For many years, Microsoft and the Software Alliance (BSA) have carried out piracy investigations into organizations large and small.
Companies accused of using Microsoft software without permission usually get a letter asking them to pay up, or face legal consequences.
This also happened to Hanna Instruments, a Rhode Island-based company that sells analytical instruments. Last year, the company was accused of using Microsoft Office products without a proper license.
In a letter, BSA’s lawyers informed Hanna that it would face up to $4,950,000 in damages if the case went to court. Instead, however, they offered to settle the matter for $72,074.
Adding some extra pressure, BSA also warned that Microsoft could get a court order that would allow U.S. marshals to raid the company’s premises.
Where most of these cases are resolved behind closed doors, this one escalated. After being repeatedly contacted by BSA’s lawyers, Hanna decided to take the matter to court, claiming that Microsoft and BSA were trying to ‘extort’ money on ‘baseless’ accusations.
“BSA, Microsoft, and their counsel have, without supplying one scintilla of evidence, issued a series of letters for the sole purpose of extorting inflated monetary damages,” the company informed the court.
Late last week Microsoft and BSA replied to the complaint. While the two companies admit that they reached out to Hanna and offered a settlement, they deny several other allegations, including the extortion claims.
Instead, the companies submit a counterclaim, backing up their copyright infringement accusations and demanding damages.
“Hanna has engaged and continues to engage in the unauthorized installation, reproduction, and distribution and other unlawful use of Microsoft Software on computers on its premises and has used unlicensed copies of Microsoft Software to conduct its business,” they write.
According to Microsoft and BSA, the Rhode Island company still uses unauthorized product keys to activate and install unlicensed Microsoft software.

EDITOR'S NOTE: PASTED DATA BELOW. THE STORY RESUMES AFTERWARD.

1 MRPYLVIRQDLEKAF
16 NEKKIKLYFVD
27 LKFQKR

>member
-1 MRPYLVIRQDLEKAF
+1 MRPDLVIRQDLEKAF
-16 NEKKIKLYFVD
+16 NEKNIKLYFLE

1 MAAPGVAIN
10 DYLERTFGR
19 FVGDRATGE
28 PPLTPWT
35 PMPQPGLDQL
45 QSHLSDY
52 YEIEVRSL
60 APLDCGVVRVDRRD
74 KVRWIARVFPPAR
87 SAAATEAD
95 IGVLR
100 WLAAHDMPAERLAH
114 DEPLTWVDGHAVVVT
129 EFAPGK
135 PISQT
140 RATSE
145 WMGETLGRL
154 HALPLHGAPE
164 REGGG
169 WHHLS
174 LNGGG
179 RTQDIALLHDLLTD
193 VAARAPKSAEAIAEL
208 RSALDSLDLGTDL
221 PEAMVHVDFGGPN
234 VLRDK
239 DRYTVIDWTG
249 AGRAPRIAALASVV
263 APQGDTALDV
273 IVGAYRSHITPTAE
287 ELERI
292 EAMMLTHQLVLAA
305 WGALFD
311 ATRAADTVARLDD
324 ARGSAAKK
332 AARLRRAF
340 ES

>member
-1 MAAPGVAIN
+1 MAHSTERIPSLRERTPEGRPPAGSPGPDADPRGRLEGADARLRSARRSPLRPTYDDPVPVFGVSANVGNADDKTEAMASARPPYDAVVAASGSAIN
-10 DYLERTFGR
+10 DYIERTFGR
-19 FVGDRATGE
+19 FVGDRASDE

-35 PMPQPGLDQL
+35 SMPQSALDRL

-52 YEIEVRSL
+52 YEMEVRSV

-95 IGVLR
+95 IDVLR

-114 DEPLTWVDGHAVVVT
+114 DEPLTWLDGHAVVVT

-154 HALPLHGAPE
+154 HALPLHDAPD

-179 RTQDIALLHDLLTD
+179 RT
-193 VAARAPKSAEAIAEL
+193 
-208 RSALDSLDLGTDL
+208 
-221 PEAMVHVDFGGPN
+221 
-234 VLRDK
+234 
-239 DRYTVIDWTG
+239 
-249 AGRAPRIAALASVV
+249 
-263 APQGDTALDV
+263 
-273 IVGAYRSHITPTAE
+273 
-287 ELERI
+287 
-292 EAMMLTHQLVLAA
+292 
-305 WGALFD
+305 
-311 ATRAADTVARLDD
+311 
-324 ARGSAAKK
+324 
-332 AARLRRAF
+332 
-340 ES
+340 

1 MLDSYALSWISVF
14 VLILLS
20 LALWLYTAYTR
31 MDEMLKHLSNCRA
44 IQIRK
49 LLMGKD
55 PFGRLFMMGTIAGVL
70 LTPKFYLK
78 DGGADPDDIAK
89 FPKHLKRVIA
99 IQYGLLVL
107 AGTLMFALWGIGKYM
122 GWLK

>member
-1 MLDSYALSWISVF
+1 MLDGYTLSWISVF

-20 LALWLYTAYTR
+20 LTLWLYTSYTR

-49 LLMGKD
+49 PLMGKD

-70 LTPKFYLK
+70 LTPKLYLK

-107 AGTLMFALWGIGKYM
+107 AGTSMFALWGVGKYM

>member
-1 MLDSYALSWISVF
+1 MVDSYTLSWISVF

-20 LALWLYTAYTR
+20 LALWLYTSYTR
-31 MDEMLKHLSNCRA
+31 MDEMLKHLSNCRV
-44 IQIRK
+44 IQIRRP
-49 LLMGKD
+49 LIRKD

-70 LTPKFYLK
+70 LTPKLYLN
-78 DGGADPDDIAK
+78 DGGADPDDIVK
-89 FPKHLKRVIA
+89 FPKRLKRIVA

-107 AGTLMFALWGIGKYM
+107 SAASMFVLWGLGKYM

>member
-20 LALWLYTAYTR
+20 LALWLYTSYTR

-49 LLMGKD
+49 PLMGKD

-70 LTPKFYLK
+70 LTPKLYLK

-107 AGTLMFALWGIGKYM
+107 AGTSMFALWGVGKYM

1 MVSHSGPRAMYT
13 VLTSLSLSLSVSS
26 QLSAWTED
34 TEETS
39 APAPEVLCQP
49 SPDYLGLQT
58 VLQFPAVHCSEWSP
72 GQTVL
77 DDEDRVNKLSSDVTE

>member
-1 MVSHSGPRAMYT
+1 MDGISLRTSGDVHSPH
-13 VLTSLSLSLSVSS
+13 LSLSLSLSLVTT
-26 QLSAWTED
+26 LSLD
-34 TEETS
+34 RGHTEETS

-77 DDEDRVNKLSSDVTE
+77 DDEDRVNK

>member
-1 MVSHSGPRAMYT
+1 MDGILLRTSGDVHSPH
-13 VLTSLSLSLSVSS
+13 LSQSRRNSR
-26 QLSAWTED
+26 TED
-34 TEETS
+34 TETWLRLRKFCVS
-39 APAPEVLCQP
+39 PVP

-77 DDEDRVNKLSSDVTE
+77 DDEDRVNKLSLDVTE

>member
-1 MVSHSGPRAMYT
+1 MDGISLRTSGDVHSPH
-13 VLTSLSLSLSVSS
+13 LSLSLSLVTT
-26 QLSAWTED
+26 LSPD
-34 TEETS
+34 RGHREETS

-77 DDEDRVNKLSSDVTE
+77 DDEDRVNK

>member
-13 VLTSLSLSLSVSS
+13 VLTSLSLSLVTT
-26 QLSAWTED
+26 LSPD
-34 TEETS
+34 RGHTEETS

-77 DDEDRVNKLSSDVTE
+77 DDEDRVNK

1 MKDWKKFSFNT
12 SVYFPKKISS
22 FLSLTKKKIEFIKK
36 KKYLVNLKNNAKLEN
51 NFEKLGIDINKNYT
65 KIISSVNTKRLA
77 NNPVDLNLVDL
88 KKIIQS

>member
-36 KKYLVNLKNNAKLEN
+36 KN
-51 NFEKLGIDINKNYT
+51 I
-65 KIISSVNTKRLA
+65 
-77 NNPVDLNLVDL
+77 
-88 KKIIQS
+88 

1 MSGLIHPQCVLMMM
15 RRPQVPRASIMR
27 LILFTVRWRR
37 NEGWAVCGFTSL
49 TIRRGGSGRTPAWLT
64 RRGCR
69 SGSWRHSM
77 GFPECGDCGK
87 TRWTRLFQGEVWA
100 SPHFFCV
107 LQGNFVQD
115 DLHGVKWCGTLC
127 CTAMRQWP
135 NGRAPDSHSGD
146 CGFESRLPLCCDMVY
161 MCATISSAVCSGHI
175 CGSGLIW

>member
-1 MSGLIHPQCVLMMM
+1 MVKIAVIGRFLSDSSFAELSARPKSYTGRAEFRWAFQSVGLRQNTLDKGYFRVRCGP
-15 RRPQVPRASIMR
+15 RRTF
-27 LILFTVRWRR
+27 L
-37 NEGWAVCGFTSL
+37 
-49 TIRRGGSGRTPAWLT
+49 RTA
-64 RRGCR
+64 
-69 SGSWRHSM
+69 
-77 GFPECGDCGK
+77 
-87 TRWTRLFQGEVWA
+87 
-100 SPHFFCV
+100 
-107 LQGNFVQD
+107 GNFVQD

Turning Hanna’s own evidence against itself, they argue that two product keys were part of a batch of an educational program in China — not for commercial use in the United States.
Another key could be traced back to what appears to be a counterfeit store which Microsoft has since shut down.
“The materials provided by Hanna also indicate that it purchased at least one copy of Microsoft Software from BuyCheapSoftware.com, a now-defunct website that was sued by Microsoft for selling stolen, abused, and otherwise unauthorized decoupled product keys,” Microsoft and BSA write.
According to Hanna, BSA previously failed to provide evidence to prove that the company was using unlicensed keys. However, the counterclaim suggests that the initial accusations had merit.
Whether BSA’s tactic of bringing up millions of dollars in damages and a possible raid by the U.S. Marshalls is the best strategy to resolve such a matter is up for debate of course.
It could very well be that Hanna was duped into buying counterfeit software, without knowing it. Perhaps this will come out as the case progresses. That said, it could also help if both sides simply have a good conversation to see if they can make peace, without threats.
Microsoft and BSA’s reply and counterclaim is available here (pdf).